Club Code of Ethics
Code for Players
- To play by the rules
- To never argue with an official. If I disagree, to have my captain, coach, or manager approach the official during the break, or after the match
- Control my temper. I accept that verbal abuse of officials and other players, deliberately distracting or provoking an opponent are not acceptable or permitted behaviours in the Club
- To be a good sport, applaud good play made by either my team or the opposition
- To treat all players and team mates as I would like to be treated
- I will co-operate with my coach, team mates and the officials of the club
- To respect the rights, dignity and well-being of all participants regardless of their gender, cultural background, ability, or religion
- If I have concerns to talk to my coach or to a member of the committee.
Code for Parents
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- To remember that children participate in sport for their enjoyment, not mine
- To encourage children to participate, not force them
- To focus on the child’s participation, and not on winning and losing
- To encourage children to always play according to the rules and to settle disagreements without resorting to hostility or violence
- To never ridicule or shout at a child for making a mistake or losing a competition
- To remember that children are led by example
- To support all efforts to remove verbal and physical abuse from sporting activities
- To respect the officials’ decisions and teach children to do likewise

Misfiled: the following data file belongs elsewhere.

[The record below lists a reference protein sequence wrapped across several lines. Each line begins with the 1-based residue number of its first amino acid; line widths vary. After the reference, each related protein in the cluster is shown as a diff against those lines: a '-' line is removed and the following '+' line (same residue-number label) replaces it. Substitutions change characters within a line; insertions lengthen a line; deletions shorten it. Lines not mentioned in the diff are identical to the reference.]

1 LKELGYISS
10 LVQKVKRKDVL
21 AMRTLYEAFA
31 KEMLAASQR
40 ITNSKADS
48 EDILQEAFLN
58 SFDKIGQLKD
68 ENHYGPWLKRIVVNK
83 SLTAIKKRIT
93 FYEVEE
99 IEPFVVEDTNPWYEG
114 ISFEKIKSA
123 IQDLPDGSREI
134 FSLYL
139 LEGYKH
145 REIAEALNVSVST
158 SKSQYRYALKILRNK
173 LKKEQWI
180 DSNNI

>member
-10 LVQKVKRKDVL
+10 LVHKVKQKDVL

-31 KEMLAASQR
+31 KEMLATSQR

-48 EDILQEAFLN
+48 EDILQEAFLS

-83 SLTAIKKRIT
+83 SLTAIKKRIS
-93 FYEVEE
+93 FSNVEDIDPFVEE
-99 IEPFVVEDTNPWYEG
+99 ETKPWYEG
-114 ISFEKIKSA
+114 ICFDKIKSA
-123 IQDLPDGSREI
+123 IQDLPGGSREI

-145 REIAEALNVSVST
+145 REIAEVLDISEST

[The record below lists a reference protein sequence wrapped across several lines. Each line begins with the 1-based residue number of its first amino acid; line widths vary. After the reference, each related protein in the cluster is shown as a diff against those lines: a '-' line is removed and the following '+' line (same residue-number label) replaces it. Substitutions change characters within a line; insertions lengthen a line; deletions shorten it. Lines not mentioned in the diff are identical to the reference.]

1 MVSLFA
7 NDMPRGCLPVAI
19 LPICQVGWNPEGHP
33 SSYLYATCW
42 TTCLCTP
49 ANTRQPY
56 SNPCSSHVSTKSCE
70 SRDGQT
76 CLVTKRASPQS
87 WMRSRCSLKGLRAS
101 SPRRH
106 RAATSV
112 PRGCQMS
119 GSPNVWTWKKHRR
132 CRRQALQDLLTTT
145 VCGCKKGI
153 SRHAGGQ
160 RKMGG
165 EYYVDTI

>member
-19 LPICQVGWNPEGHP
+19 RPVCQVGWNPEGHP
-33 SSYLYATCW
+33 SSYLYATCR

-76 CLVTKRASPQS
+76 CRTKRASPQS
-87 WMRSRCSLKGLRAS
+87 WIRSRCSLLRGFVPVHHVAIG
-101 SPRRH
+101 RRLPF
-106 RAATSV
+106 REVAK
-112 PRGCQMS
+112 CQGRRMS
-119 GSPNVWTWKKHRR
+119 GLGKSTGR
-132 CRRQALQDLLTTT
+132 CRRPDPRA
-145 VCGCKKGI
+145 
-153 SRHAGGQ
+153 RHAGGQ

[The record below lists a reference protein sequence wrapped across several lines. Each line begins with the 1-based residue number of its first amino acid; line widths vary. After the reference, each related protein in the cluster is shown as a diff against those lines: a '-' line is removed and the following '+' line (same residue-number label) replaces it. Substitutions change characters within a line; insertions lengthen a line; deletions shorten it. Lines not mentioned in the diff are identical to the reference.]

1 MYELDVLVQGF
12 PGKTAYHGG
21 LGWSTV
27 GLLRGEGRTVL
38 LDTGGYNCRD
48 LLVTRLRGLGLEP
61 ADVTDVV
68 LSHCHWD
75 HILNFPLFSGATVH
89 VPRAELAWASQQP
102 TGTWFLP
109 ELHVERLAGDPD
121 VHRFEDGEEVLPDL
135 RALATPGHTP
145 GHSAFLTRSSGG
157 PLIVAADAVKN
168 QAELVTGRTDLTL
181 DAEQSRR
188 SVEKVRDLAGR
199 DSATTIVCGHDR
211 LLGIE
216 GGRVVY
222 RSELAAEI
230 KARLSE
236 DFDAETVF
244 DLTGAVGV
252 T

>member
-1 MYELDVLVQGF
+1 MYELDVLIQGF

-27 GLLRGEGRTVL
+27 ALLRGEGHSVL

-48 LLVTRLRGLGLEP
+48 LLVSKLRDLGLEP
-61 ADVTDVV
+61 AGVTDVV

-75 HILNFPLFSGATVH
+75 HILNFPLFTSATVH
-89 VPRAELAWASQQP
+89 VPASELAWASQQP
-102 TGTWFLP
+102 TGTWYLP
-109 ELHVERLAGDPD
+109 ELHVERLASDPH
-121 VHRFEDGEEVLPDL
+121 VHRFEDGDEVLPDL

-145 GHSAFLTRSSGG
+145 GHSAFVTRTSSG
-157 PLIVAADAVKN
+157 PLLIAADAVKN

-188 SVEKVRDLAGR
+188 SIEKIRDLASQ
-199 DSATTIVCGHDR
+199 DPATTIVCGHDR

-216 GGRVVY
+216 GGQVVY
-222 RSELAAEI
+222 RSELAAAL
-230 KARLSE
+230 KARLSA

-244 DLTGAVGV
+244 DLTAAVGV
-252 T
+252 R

- To show appreciation for volunteer coaches and officials
- To respect the rights, dignity and worth of every young person regardless of their gender, cultural background, ability, or religion
- If I have any issues to do with my child, I will discuss with their manager or a committee member
- Not to discuss other players in public
- To support my child’s manager, and be proud of my child’s progress at all times
- To support the club in the long term football development of my child
Code for Coaches
- Remember that as a coach of under-age teams you must act in "loco parentis" and to that extent your duty of care is more onerous than that of a coach to an adult team.
- Remember that young people need a coach whom they can respect. Lead by example.
- Be generous with your praise when it is deserved.
- Never ridicule or shout at players for making mistakes or losing a match.
- Teach your players that the Laws of the Game are mutual agreements, which no one should evade or break.
- Be reasonable in your demands on the players' time, energy and enthusiasm. Remember that they have other interests and demands on their time.
- Prepare young players for inter-class and inter-school activities.
- Ensure that all players participate in matches. The "average" players require and deserve equal time.
- Remember that young players play for fun and enjoyment and that skill learning and playing for fun have priority over highly structured competition - Winning is not the only objective.
- Develop player and team respect for the ability of opponents, as well as for the judgement of Match referees, assistant referees and opposing coaches.